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Villains are an essential element of the pulp universe and require careful planning to be an effective part of a game. I have friends who will happily roll up a random monster to serve as the antagonist of the piece, but this is never as satisfying to me as a villain who “belongs”.
A three dimensional villain is one who is memorable, motivated, active, and relatable. Below are some tips and a template I find useful for designing villains.
The era of the pulp magazines was full of memorable villains. Most were two dimensional and cheesy – but since I personally have a great fondness for cheese, that has never seemed like much of an issue to me. One easy way to give a villain color is to add a quirk of some kind. It’s probably best to just add one or two unusual features to the character as any more will actually be confusing and work against the character being memorable.
Physical quirks include illnesses and disabilities (a hunchback, serious burns, a peg-leg or hook-hand, or a glass eye etc). Mental quirks include personal oddities (such as a hatred of the color blue, fear of goats, compulsive gambling, always requiring the company of two red-heads, only drinking chocolate milk etc).
Good villains also require motivation. A paragraph of backstory can be very helpful here explaining why the villain turned to the life of crime in which they now engage. Don’t make the mistake of confusing a reason for an excuse. Two characters facing exactly the same circumstances might attribute their, very different, future choices to those events but it is the choices rather than the events which matter. The most interesting villains are rarely black and white so giving them some motivations we can relate to (and perhaps even sympathise with to an extent) can add extra interest. Joss Wheddon once said that “the monster doesn’t see a monster in the mirror” and this is a good principle to keep in mind when defining a villain. The villain usually sees their actions as fully justified and logical. They rarely see themselves as bad guys – though the occasional villain that embraces their own evil with clear eyed self-assessment can be fun to create as well. In a pulp-game it is important not to overdo the shades of grey. Villains tend to be unambiguously black and white with just enough shades of grey to hint at something redeemable beneath the suface.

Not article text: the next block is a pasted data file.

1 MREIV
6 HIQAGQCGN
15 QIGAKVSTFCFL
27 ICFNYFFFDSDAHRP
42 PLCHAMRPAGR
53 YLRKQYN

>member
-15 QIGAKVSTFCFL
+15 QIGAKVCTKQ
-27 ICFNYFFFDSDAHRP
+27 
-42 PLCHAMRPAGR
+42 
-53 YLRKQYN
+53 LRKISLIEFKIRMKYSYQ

Lastly, and to my mind at least, most importantly, villains need to be active. A passive villain, sitting in his fortress waiting to be discovered by the heroes is never as interesting as a villain who is actively pursuing an agenda or plan.
When I designing a villain then, I write down a name, a backstory, a list of goals (or actions) they will pursue as the story unfolds, a physical description, and a couple of lines of sample dialog.
The physical description should be short and try to engage as many (though obviously not all in every case) of the senses as possible (sight: is the villain tall, short, fat, thin etc. smell: does the villain where an expensive cologne, have a body odor problem etc. sound: is his voice cultured, rough, high pitched, whiny etc, touch: are the fabrics he wears coarse, finely woven, textured; are his hands rough and workmanly or clerkly and smooth; is his face weathered and wrinkly or baby like and smooth etc, taste: does he have a kiss that tastes like strawberrys or rotting corruption etc.)